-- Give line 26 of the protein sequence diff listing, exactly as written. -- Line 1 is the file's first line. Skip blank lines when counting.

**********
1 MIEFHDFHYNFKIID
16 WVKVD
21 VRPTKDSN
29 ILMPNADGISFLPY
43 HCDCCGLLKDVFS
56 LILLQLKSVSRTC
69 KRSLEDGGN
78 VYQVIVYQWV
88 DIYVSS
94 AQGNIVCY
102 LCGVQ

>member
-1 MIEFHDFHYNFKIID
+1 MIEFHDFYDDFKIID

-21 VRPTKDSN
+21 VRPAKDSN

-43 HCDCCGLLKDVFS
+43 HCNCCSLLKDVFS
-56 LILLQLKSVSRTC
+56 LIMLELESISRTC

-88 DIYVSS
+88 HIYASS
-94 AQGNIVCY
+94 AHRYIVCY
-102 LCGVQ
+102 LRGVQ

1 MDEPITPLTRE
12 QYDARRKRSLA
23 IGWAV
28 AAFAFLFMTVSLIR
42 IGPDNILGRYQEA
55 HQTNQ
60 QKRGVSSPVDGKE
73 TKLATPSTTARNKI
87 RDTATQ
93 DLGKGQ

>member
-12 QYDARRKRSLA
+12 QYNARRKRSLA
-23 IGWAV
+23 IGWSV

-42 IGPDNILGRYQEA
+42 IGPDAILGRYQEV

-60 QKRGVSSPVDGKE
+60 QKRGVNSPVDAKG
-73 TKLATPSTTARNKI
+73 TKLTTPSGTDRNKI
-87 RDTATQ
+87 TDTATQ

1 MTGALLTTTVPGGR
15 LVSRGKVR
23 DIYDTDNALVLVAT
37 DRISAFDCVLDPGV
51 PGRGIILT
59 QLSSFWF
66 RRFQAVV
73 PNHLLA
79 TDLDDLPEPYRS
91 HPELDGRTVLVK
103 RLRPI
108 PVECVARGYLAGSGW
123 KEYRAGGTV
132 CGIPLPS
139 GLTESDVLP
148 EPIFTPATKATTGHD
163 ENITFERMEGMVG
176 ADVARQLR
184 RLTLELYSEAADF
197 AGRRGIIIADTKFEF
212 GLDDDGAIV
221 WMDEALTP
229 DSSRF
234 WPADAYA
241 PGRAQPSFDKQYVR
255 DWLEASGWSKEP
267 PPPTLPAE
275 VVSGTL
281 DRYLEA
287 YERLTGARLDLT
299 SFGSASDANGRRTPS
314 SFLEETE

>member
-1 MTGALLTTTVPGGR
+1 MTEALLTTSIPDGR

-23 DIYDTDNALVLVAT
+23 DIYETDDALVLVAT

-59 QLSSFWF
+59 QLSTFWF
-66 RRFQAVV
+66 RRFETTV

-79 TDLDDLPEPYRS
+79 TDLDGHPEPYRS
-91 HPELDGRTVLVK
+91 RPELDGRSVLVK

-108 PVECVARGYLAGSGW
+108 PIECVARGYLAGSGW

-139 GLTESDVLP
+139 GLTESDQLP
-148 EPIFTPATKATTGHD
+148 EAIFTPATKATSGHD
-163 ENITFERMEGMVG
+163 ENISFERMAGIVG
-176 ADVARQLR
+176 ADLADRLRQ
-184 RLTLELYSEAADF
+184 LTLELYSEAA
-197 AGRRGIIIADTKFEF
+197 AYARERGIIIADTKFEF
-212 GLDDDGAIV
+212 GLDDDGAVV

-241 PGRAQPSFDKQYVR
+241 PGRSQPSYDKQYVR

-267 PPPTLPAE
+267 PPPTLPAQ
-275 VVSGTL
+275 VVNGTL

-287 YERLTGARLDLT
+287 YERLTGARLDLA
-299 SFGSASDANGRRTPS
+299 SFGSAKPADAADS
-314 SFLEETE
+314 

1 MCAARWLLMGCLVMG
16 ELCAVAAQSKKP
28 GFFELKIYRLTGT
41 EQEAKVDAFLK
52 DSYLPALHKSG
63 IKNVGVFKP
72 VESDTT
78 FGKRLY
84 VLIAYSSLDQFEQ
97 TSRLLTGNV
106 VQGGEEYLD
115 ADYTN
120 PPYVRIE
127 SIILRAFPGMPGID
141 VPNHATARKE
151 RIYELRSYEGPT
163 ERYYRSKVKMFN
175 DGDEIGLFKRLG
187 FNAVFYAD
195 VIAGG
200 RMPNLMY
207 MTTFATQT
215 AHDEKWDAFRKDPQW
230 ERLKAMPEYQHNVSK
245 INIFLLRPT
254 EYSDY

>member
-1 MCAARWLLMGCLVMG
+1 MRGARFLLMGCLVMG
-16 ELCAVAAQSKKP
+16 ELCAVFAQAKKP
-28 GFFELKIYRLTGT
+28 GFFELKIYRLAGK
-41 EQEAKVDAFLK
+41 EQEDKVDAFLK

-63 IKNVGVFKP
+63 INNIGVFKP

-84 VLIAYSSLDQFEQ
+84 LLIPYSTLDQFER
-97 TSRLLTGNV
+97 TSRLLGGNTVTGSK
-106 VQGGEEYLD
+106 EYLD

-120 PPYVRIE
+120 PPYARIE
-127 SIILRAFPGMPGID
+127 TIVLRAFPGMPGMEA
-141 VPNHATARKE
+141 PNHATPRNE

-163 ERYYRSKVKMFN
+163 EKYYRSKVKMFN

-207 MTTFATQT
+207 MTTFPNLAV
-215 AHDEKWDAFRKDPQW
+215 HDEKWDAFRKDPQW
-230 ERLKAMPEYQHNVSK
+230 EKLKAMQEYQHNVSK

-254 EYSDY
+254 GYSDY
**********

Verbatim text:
+102 LRGVQ